In a bipartisan letter to Secretary Azar, 30 lawmakers urge HHS to designate funds to help clinical laboratories expand capacity
WASHINGTON, D.C. – As clinical laboratories continue to work around the clock to expand access to high-quality testing across the country, a bipartisan group of lawmakers today urged Health and Human Services Secretary Alex Azar to direct funds from the Public Health and Social Services Emergency Fund (PHSSEF) to support the expanded efforts of clinical laboratories.
“Funding for lab capacity through the PHSSEF can help ensure that these labs have the supplies, equipment, workforce, and other resources necessary to continue expanding COVID testing in our districts and throughout the U.S.,” the lawmakers wrote.
Today’s action follows a letter sent by ACLA on April 29, which requested designated funding be made available for clinical laboratories performing COVID-19 testing.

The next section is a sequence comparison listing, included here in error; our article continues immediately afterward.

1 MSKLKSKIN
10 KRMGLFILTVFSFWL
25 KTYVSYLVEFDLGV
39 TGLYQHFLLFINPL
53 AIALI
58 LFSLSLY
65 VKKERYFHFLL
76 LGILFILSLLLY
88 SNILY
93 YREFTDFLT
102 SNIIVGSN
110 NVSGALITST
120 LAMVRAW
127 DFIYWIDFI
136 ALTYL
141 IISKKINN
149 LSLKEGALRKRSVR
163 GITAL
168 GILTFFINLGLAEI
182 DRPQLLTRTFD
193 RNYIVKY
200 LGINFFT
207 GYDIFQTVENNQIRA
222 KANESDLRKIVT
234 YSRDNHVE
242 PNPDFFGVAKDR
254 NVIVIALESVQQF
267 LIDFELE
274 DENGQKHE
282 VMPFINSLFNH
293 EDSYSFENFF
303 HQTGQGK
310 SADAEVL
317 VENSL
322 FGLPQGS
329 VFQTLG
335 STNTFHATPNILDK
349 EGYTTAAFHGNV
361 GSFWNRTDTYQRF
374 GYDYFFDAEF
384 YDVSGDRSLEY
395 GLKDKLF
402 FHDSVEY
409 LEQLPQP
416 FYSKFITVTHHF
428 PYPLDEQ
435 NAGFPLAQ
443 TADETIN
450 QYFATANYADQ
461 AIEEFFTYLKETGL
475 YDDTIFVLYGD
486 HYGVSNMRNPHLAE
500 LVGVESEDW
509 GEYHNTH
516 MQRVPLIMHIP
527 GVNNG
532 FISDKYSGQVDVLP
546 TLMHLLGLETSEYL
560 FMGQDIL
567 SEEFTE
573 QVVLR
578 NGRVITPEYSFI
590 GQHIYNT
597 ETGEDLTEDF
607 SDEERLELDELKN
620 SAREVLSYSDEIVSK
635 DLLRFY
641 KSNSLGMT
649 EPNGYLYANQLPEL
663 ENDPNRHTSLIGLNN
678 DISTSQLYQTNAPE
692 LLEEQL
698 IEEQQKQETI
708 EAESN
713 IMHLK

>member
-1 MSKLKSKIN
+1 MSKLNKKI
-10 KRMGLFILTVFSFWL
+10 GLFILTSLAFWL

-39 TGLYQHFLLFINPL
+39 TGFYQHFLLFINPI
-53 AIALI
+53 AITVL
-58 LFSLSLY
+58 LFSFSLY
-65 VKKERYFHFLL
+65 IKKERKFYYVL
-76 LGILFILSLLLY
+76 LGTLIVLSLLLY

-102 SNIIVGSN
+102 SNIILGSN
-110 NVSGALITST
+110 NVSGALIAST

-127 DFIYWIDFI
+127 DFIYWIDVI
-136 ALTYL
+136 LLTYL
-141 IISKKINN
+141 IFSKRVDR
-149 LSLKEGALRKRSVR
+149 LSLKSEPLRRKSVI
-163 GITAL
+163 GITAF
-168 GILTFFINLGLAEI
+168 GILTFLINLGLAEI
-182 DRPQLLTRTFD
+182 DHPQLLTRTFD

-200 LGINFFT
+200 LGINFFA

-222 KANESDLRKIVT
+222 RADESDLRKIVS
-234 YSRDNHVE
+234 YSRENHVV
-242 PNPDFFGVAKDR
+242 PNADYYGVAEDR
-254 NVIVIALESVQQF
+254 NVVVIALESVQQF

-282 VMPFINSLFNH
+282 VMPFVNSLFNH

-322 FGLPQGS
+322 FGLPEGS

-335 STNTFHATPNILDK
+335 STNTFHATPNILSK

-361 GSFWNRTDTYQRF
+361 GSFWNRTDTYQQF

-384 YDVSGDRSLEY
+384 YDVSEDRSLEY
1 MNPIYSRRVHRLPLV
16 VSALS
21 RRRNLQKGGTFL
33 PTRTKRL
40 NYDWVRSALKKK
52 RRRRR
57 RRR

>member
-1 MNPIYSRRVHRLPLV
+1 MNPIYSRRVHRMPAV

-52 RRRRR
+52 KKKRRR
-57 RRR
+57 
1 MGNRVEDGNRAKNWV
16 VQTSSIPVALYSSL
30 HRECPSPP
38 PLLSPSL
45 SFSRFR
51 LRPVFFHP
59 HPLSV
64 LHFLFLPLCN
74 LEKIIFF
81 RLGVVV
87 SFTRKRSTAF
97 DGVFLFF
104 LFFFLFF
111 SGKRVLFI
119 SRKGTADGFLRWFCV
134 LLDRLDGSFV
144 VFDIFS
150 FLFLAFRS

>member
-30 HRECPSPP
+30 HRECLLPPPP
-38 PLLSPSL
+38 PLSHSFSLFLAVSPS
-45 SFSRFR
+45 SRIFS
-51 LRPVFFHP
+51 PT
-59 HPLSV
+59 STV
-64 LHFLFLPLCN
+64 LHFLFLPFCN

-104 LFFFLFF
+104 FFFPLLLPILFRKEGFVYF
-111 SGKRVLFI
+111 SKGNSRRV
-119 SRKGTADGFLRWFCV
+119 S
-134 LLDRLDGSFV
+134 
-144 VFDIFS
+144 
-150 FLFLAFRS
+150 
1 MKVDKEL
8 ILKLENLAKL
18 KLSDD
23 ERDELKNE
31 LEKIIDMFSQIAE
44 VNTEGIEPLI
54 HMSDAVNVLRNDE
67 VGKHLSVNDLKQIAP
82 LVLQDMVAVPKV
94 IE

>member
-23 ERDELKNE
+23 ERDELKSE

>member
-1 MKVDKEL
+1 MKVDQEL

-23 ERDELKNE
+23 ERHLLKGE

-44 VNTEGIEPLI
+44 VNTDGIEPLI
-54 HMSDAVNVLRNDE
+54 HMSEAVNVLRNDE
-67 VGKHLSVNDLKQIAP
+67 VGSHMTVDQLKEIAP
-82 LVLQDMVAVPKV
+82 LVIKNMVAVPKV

To date, ACLA members have performed more than 10 million molecular PCR tests for COVID-19 and are investing in new platforms, driving forward innovative solutions to meet the evolving needs of workers, patients and their families, and developing new technology to expand access.
“As the demand for testing continues to grow, clinical laboratories need dedicated funding to plan for challenges that lie ahead,” said ACLA President Julie Khani. “Strong federal coordination and leadership is essential, and we’re looking forward to working with HHS to ensure that laboratories have the resources necessary to continue to expand our role at the forefront of the nation’s response.”
Highlights from the letter are included below:
# # #
ACLA is a not-for-profit association representing the nation’s leading clinical and anatomic pathology laboratories, including national, regional, specialty, hospital, ESRD and nursing home laboratories. The clinical laboratory industry employs nearly 295,000 people directly, and generates over 117,000 additional jobs in supplier industries. Clinical laboratories are at the forefront of personalized medicine, driving diagnostic innovation and contributing more than $106 billion to the nation’s economy.